Tête-à-tête means “head to head” in French, like a head to head talk, and often these miniature daffodils look as if they’re having a close conference, with two or more blooms per stalk.They flower in early spring, and should spread happily in any zone with a discernible winter, say zone 8 and colder. They would do well with a little bulb fertilizer, if you happen to remember. Their perky bright yellow goes particularly well with grape hyacinth (muscari armeniacum) or blue creeping phlox (phlox subulata). Mine are planted with forget-me-nots (myosotis sylvatica), which sometimes forget that they’re supposed to reseed prolifically.
I think these days at the big box stores, they actually get to send back miniature roses that didn’t open and daffodils that dried out. But if you have an opportunity to pick up a lot of these once-flowered beauties on the cheap, do it! I’m planning to stalk the halls of my father’s assisted living center and see if any other dutiful daughters said it with daffodils this winter.
Smaller in size but sizable in their popularity, the Cyclamineus grouping of daffodils are some of the season’s earliest bloomers – sometimes poking forth through the snow to share their cheerful colors. Characteristics include a straight and slender trumpet, petals that do not overlap, and a single flower per stem. Because of their smaller size, these daffodils hold up especially well in harsh weather conditions while also thriving in normal climates. A great choice for border areas, Cyclamineus types look especially nice when planted in groupings or small clusters and pots as well. Consider mixing Tete a Tete or Jack Snipe amongst some hyacinth bulbs for a nice combination of different blooms.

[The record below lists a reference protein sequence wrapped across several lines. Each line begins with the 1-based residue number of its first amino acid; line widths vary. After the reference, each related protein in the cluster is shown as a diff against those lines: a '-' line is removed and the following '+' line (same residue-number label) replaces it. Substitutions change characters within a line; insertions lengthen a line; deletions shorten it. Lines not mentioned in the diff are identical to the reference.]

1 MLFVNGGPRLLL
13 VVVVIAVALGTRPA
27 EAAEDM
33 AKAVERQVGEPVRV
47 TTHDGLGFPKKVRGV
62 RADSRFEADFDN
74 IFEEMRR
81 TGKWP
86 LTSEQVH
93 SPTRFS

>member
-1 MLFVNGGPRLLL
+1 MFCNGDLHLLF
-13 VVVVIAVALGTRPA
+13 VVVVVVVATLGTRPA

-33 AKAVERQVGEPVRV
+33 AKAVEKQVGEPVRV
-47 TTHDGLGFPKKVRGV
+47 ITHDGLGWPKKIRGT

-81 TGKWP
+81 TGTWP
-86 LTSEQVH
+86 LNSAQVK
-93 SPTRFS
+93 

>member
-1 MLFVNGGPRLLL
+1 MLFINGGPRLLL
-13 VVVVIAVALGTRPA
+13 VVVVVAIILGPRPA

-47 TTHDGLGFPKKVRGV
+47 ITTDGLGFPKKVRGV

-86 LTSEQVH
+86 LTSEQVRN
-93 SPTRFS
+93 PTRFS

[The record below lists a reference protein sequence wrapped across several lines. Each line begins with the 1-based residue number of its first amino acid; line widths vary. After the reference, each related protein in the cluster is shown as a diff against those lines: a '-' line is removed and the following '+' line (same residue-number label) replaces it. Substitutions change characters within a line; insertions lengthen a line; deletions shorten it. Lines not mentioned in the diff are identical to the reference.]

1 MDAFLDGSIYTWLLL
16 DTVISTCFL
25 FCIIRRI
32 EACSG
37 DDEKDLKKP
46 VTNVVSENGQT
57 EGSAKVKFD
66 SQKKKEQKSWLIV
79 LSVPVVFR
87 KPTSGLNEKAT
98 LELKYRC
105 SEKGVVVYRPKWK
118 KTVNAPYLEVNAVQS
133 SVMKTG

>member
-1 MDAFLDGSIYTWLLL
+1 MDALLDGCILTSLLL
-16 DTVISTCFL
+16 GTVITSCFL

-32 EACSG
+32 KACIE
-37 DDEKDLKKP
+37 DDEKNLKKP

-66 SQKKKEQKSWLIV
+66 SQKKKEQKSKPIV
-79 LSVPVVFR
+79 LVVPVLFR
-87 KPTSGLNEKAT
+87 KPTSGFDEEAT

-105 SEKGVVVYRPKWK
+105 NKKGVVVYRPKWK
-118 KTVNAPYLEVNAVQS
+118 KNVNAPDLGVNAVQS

Perhaps the world’s most easily recognized flower, daffodils can be grown almost anywhere in the United States and Canada and naturalize extremely well in most climate zones. Daffodils are famous for announcing the arrival of spring with their famous trumpet shaped blooms. Most commonly seen flowering in yellow colors, daffodil blooms can be found in a handful of other colors and a number of bi-colored combinations as well.
Daffodil bulbs must be planted during the autumn months so that they can grow and develop a flower that blooms during the spring. Each bulb should grow multiple stems; some varieties will have one bloom per stem while others will grow multiple blooms per stem. Flowers last for an extended period of time in the garden and make great fresh cut blooms as well. Daffodils require very little gardening care, naturalize very well, and perhaps most appealing: are completely resistant to deer and rodents!